Nutrition in Infancy and Childhood
By the end of this lecture, students will be able
• The importance of nutrition in the first year
• How calorie intake in infants is different
from that of an adult
• The gradual transition in diet intake in the
first year of life, and the differences
between breast and bottle feeding
• The concepts related to the assessment of
nutritional intake in infancy
• The transition between infancy and
childhood and how that affects nutritional
Infancy (Birth to 1 year)
• This is a critical period because the rate of
growth and development is more rapid than at
any time in the life cycle
• Birth weight doubles by the age of 4 to 6
months and triples toward the end of the first
• High growth rate necessitates supporting the
infant’s high need for nutrients and calories
• Although the total amount of calorie and
nutrients needed by an infant is much less than
that needed by an adult, the amount per kg of
body weight for calories and most nutrients is
higher at birth than at any other time.
• Milk is the sole source of nutrition up until 4 to 6
months of age. Milk could be in the form of
breast milk, infant formula, or a combination of
• Breast feeding is superior to formula feeding
because it offers unique nutritional and non-
nutritional advantages to both infant and mother.
Advantages of breast milk are presented on next
• Iron-fortified infant milk is an appropriate
substitute or supplement to breast feeding. The
level of many nutrients are higher in formula than
breast milk. Calcium (260 mg/L in breast milk as
opposed to 470 mg/L in formula) is one example.
This higher level is based on the rationale that
some nutrients are less well absorbed from
• Solid foods (such as cereals, pureed fruits and
vegetables) can be introduced when the infant is
developmentally and physiologically ready by the
age of 4 to 6 months.
• Developmental readiness is evident when an
infant can lift the head, sit with support, and turn
the head to indicate that he had enough to eat.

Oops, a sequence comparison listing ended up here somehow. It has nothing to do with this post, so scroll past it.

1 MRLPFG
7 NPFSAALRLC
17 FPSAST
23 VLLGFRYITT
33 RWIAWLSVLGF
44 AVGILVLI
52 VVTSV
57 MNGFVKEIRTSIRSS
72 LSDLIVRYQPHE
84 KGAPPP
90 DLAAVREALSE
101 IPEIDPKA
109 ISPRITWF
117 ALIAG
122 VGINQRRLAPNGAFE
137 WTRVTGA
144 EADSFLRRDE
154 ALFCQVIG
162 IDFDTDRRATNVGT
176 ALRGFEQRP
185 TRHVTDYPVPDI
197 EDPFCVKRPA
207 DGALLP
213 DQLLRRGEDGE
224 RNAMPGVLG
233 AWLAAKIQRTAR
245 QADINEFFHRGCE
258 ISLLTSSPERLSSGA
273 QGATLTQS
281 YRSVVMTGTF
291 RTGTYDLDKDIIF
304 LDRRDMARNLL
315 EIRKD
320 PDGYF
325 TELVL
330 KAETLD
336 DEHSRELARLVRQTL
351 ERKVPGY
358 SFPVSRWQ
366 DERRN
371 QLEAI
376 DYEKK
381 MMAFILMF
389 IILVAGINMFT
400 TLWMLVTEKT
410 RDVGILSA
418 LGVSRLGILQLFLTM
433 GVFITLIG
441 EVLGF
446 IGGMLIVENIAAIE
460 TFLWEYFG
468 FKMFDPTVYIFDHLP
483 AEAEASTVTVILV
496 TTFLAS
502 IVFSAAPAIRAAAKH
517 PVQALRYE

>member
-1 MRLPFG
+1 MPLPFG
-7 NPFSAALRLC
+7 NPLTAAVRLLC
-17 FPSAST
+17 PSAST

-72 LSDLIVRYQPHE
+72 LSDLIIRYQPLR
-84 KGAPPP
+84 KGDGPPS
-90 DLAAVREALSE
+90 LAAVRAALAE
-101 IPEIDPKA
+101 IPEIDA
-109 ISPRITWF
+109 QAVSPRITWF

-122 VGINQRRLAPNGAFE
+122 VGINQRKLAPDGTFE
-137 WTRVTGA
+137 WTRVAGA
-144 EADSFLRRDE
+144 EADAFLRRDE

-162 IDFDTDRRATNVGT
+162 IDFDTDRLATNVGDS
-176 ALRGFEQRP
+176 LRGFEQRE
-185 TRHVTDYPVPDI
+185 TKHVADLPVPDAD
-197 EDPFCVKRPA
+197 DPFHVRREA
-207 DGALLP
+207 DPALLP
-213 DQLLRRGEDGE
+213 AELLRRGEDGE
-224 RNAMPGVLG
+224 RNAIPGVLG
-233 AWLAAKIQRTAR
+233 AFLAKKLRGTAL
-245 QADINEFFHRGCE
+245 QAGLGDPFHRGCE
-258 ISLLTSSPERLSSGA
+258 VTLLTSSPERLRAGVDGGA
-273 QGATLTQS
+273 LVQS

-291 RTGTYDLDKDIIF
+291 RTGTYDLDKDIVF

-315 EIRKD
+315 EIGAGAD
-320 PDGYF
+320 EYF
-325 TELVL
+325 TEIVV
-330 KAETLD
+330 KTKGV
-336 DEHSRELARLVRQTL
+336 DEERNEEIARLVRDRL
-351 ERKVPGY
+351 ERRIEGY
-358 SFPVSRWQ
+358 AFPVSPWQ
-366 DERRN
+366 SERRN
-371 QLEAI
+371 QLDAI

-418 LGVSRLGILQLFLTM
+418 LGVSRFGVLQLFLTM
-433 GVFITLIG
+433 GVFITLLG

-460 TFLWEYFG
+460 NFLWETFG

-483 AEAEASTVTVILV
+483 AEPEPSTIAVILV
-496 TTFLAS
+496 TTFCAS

• Physiologic readiness occurs when an infant
begin to produce enzymes capable of digesting
complex carbohydrates and proteins other than
• Some parents, based on unsupported belief,
begin providing solid foods for their infants
before 4 months of age. A major objection to this
behavior is that it may interfere with establishing
sound eating habits and may contribute to
Assessing the Adequacy of Intake in Infancy
• The best indicator for receiving sufficient
nutrition is the adequacy of growth.
• Breast-fed infants usually have a slower
growth rate than bottle-fed infants.
• Infants with impaired growth related to
undernutrition or illness experience “catch-up”
growth, which usually is completed by 2 years
of age. Undernutrition may or may not
permanently affect growth based on its timing,
severity, nature and duration.
• To assess growth percentile for age, height and
weight measurements are plotted on the
appropriate grids of growth chart such as that of
Stuart. A deviation of more than 2 percentile
channels warrants a more in-depth assessment
of growth and nutritional status.
The term weaning means gradually introducing semisolid and
solid foods to the infant until s(h)e is accustomed to the
regular family diet. Breast feeding should not stop. The foods
should be rich in iron and vitamin D. Prolonged breast feeding
without supplements will lead to poor growth rate, wasting and
iron deficiency anemia.
How to introduce weaning food
Start by a small amount of 1-2 teaspoonful once daily
then increase gradually.
The food should be smooth in texture
Do not give two new foods together
Do not offer new food if the baby is unwell
Some infants refuse or spit out the food at the start.
Don’t worry, try again and again
Gradually increase the frequency of meals
Teach the mother about proper hygiene
Between Infancy and Childhood
• The period between age 1 and 2 is a transition
between infancy and childhood. There is
dramatic decrease in growth rate reflected in
disinterest in food.
• By the end of the first year, the child should be
drinking from a cup and eating many of the
same foods as the rest of the family although in
• Around the age of 15 months, food jags may
develop reflecting autonomy and
• At 2 years of age, children can completely self-